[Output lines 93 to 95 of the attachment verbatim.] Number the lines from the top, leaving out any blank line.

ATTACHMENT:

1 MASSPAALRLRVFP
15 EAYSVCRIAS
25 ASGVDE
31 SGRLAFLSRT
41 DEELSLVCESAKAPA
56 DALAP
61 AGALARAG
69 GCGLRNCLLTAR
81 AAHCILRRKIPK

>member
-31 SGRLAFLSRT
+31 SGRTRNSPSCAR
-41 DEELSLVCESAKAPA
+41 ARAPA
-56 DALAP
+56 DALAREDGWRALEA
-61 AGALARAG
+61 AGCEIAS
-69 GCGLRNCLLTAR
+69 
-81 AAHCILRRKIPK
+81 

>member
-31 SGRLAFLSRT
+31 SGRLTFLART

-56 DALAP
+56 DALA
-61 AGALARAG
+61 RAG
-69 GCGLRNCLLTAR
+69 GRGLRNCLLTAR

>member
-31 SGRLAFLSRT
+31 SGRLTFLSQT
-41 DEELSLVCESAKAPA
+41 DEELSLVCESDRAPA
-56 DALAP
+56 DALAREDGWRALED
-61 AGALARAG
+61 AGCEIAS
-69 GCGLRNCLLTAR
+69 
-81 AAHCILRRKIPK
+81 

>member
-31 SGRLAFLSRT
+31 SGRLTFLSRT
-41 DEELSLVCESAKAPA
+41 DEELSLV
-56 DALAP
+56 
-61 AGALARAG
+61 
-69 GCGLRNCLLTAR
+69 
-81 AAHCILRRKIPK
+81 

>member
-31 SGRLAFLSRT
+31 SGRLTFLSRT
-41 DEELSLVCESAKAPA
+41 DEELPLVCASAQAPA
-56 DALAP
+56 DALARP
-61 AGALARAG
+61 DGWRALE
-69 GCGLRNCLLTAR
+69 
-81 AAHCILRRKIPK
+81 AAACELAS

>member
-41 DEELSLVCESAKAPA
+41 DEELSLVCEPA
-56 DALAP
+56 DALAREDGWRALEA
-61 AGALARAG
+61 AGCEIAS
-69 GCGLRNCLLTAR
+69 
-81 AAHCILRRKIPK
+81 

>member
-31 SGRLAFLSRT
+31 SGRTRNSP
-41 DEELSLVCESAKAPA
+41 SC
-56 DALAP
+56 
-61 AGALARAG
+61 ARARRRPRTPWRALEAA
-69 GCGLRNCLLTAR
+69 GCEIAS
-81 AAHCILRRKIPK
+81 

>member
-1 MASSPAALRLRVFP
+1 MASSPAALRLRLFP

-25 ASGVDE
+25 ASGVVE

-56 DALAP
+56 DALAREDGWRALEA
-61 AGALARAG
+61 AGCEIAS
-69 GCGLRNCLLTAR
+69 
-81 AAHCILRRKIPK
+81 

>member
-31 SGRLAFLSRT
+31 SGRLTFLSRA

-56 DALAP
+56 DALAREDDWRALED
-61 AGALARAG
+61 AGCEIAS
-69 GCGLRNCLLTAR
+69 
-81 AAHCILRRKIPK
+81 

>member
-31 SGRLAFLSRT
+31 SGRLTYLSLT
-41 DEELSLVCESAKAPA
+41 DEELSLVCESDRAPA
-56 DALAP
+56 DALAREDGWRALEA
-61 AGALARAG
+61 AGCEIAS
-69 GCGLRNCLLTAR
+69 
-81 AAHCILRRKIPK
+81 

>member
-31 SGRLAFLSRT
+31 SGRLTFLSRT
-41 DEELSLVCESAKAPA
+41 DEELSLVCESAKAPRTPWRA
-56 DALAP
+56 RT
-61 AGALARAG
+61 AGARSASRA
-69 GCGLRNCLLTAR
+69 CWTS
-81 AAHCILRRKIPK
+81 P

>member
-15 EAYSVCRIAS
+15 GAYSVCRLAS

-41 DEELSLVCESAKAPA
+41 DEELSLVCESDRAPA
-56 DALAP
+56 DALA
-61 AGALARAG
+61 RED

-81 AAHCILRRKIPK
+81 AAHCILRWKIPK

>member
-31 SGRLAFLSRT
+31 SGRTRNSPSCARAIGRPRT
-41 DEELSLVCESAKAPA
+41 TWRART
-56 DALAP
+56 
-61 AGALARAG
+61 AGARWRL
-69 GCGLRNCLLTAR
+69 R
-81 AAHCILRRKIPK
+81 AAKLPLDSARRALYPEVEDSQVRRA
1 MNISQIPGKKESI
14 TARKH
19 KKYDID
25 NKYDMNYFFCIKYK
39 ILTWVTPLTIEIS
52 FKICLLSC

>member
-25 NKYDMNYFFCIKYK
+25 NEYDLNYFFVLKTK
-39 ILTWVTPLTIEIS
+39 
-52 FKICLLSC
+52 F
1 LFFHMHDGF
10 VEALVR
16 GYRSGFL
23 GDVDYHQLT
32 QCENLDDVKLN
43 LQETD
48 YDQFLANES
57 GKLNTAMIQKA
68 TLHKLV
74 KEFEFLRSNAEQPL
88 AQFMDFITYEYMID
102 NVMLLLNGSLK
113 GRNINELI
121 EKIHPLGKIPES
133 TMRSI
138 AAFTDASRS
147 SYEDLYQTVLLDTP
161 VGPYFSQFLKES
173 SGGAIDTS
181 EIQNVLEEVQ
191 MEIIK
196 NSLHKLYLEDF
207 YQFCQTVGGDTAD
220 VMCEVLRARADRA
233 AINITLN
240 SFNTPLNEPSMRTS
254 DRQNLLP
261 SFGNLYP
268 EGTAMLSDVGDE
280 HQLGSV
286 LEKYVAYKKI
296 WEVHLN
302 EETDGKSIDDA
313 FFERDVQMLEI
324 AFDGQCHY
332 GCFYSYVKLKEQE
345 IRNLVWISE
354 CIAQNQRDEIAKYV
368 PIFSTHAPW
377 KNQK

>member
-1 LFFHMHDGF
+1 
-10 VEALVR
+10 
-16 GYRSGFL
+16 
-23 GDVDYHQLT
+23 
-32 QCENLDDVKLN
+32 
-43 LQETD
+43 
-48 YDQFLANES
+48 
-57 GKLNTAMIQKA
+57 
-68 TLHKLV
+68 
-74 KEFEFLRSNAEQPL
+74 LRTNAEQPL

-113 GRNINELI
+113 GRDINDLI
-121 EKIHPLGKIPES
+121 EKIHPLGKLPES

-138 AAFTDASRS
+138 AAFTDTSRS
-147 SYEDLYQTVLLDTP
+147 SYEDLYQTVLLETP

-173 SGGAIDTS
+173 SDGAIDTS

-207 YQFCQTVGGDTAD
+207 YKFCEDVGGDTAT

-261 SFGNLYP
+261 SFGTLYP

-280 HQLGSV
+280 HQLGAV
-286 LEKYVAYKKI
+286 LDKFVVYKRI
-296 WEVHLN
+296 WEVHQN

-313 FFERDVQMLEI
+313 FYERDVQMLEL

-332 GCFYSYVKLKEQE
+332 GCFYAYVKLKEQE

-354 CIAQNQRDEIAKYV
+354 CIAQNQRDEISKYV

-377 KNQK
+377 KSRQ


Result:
-81 AAHCILRRKIPK
+81 

>member